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J Infect Dis. Author manuscript; available in PMC 2009 August 24.
Published in final edited form as:
PMCID: PMC2731217

Epidemiological evidence for the role of the haemoglobin receptor, HmbR, in meningococcal virulence


The distribution of the haemoglobin receptor gene (hmbR) was investigated in disease and carried Neisseria meningitidis isolates revealing that the gene occurred at a significantly higher frequency in disease isolates compared to those obtained from carriage. Where hmbR was absent, the locus was occupied by the cassettes exl2 or exl3, or with a “pseudo hmbR” gene designated exl4. The hmbR locus in published N. meningitidis genomes, as well as N. gonorrhoeae and N. lactamica ST-640, exhibited characteristics of a pathogenicity island. These data are consistent with a role for the hmbR gene in meningococcal disease.

Keywords: haemoglobin receptor, meningococcal disease, virulence, pathogenicity island


The documented absence of the haemoglobin receptor gene among a number of Neisseria meningitidis isolates led to the discovery that the gene was located on a genetic island containing multiple cassettes including the putative proteins Exl2, Exl3 followed by other unidentified open reading frames (ORF) [1, 2]. Lack of the hmbR gene among some meningococcal isolates, combined with the association of the gene with mobile genetic elements, indicates that it may form part of a DNA virulence island recently acquired by meningococci [3, 4].

Here the distribution of the hmbR gene among over 700 disease and carriage-associated meningococci from three separate isolate collections was investigated, revealing a statistically significant association between disease and the presence of the hmbR gene. In silico analysis of the hmbR genetic locus among the genomes belonging to N. meningitidis isolates Z2491, FAM18, MC58, NMC053442, N. gonorrhoeae FA1090 and N. lactamica ST-640 indicated that the gene was located on a putative pathogenicity island. DNA arrays comparing the genomes of isolates belonging to the ST-41/44 clonal complex showed a higher likelihood of the hmbR gene being found among isolates from cases of invasive disease.


Meningococcal isolates

Three isolate collections were examined. The first comprised 96 mainly disease-associated isolates assembled globally from 1937 to 1996 and described by Maiden et al [5]. The second contained 203 carried and invasive isolates forming part of a collection assembled in 1993 in the Czech Republic [6]. The third collection included 462 isolates obtained in England and Wales between 1999 and 2000, of which 265 were carried and 197 were disease-associated. These isolates were from the Meningococcal Reference Unit and the UK carriage study.

PCR amplification and nucleotide sequence determination

The complete hmbR gene was amplified using primers PN1 5′-CCGGAAGGAATGATGCCGCACAGG-3′ and NE3 5′-TTAAAACTTCCATTCCAGCG-3′. Isolates hmbR negative were further screened by PCR using primers hemO 5′-GAATGATGCCGCAGAG-3′ and col2 5′-GCATTCAGGTCAAAATCC-3′, which are located in the hemO and col genes on either side of the genetic island thus amplifying the whole region. Following this procedure, amplicons were sequenced using the primers hemO, exl2-R 5′-CCGTTCAGGGATTTACCGGC-3′, exl3-F 5′-GCCTGCAAATACGCCGAAGCC-3′, exl3-R 5′-GCCTGCAAATACGCCGAAGCCG-3′, exl3-seqF 5′-GGCGGAGTGCAAAATGATGC-3′ and exl3-seqR 5′-GCCATCTTTTAATTTAGCCGC-3′ revealing the exchangeable cassette replacing the hmbR gene. Nucleotide accession numbers can be found in the Appendix A1.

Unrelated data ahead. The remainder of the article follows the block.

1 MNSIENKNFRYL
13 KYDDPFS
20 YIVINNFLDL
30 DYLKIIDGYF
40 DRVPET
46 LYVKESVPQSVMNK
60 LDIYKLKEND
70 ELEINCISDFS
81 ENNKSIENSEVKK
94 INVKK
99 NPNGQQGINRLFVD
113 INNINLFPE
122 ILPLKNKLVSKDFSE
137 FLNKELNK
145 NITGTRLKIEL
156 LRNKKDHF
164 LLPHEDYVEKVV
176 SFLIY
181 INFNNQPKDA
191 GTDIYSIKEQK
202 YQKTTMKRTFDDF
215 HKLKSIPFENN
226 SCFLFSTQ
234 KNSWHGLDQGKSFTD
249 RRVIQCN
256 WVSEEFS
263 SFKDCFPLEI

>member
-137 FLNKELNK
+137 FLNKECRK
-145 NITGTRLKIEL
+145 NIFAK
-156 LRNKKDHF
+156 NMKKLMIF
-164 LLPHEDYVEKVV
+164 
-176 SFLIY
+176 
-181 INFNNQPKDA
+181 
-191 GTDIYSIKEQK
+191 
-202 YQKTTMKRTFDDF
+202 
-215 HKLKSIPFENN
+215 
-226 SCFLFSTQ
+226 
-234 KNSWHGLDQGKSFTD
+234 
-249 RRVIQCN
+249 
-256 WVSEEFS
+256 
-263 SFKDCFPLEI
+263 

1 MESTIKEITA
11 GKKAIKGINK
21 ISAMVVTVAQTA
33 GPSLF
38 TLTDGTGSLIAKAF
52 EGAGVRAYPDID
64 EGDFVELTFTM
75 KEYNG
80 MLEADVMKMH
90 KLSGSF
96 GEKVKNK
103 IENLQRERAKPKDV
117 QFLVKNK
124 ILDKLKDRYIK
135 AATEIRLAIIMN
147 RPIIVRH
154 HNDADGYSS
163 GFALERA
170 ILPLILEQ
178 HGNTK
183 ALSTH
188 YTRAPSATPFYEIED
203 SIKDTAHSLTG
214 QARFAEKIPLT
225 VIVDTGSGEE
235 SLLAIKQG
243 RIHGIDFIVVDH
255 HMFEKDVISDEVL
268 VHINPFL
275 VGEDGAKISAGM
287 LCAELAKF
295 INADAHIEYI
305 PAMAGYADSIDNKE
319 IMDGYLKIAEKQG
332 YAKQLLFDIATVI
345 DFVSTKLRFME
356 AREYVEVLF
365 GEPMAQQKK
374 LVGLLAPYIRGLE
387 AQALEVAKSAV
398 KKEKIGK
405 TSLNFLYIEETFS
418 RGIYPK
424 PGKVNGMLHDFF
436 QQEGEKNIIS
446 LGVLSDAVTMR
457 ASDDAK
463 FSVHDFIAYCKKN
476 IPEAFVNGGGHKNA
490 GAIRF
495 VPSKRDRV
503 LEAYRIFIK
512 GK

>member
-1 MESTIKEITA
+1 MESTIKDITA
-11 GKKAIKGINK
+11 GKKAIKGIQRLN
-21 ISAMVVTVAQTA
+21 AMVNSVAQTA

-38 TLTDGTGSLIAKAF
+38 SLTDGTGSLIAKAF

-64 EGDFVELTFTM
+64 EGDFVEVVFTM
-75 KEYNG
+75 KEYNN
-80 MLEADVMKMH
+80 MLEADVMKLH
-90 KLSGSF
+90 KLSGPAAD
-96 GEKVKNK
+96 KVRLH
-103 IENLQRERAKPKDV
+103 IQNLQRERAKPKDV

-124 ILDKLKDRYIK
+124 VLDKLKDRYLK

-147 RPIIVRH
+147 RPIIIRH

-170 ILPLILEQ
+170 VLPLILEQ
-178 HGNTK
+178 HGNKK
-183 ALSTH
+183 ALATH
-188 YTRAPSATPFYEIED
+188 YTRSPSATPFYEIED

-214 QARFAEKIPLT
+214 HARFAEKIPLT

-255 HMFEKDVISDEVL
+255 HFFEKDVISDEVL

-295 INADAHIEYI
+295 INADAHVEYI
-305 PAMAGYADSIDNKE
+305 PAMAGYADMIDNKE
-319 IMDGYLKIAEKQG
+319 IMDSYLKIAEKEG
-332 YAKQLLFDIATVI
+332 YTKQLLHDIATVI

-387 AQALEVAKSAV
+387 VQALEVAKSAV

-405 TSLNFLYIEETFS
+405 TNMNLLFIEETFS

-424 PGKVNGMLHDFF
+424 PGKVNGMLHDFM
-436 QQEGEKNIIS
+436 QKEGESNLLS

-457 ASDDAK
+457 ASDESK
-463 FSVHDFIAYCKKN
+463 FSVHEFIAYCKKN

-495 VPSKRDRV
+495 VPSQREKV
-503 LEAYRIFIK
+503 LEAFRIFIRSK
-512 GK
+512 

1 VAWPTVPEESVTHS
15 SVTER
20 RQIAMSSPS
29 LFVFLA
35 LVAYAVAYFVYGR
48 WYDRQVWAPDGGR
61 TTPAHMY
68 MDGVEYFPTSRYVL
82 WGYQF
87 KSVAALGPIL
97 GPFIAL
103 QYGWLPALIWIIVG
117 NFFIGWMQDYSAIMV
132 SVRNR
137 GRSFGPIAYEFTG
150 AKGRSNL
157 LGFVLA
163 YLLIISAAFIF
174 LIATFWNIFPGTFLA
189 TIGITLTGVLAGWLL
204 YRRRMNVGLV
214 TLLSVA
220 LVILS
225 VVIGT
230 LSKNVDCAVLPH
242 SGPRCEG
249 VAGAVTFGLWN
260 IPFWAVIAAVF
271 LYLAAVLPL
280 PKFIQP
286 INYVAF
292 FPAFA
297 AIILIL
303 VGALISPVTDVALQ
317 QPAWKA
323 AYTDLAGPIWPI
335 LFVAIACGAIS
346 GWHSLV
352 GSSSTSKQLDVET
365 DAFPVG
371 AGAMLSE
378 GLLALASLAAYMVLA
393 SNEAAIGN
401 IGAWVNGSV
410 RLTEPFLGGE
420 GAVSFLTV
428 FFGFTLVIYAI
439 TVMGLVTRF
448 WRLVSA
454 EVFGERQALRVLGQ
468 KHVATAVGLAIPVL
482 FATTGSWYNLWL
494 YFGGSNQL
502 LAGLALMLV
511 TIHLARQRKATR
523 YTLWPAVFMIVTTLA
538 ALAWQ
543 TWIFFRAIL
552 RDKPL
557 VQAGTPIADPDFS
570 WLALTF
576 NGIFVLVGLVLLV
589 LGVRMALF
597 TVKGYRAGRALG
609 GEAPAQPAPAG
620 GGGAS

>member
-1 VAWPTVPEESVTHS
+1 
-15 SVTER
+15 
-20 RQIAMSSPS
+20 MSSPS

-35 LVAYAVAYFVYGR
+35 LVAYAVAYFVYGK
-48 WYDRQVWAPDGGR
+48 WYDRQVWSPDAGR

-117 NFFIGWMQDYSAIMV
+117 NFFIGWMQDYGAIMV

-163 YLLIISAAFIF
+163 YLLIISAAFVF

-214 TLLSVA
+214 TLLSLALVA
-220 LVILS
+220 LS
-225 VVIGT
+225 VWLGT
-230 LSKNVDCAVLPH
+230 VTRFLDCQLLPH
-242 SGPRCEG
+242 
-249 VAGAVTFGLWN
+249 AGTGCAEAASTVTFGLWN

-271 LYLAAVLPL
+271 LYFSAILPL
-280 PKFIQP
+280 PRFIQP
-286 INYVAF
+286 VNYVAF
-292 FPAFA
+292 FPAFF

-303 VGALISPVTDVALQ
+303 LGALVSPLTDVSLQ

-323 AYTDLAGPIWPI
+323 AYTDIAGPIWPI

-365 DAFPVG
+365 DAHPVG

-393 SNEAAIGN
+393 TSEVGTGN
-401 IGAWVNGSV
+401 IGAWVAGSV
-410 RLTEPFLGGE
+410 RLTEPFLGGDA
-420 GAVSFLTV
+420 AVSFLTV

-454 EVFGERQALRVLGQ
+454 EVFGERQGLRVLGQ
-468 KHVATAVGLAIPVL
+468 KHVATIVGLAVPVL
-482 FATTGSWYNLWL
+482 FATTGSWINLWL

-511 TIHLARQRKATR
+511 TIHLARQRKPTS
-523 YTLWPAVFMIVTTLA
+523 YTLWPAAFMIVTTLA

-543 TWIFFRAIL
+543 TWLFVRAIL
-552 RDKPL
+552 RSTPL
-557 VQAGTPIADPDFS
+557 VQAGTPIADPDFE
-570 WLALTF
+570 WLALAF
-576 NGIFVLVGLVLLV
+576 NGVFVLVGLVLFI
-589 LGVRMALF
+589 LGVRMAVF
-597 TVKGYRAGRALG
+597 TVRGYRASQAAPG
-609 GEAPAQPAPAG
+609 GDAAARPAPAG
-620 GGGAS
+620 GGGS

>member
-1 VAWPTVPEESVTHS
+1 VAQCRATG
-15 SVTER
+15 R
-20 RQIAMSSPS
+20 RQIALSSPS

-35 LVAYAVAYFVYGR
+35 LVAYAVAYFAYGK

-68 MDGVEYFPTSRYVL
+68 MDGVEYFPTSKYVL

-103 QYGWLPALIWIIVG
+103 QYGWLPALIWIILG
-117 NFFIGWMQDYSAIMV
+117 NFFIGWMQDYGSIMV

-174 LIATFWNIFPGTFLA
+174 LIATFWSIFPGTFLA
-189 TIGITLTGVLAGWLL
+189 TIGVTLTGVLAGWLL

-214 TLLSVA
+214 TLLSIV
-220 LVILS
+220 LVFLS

Whole genome comparisons of the ST41/44 clonal complex meningococci by DNA array

Techniques and data analysis were as described previously [7, 8] with data deposited in the Array express database with accession number E-MEXP-343.

Statistical analyses

These were conducted using Intercooled STATA version 10 software for windows. Multivariable logistic regression models were used to estimate the strength of association between hmbR status and whether the isolate originated from a healthy carrier or a clinical case.


Distribution of the hmbR gene and association with disease

A total of 761 N. meningitidis isolates were screened for the presence of the hmbR gene. A minority of disease isolates lacking the gene were present with 11 (14%), 1 (7%) and 5 (3%) hmbR negative isolates present in all three collections respectively, indicative of a significant association of the gene with virulence (Table 1). The odds ratio for the association of the hmbR gene with all disease isolates and for each isolate collection provided further evidence for the predisposition of disease isolates to contain the hmbR gene. The over-representation of the gene among disease N. meningitidis isolates was apparent with the hyper-invasive lineages ST-4, ST-5, ST-8, ST-11, ST-18 and ST-32 exclusively hmbR positive (Appendix A2).

Table 1
Distribution of the hmbR gene in all collections

Association of exl2 and exl3 with carried clonal complexes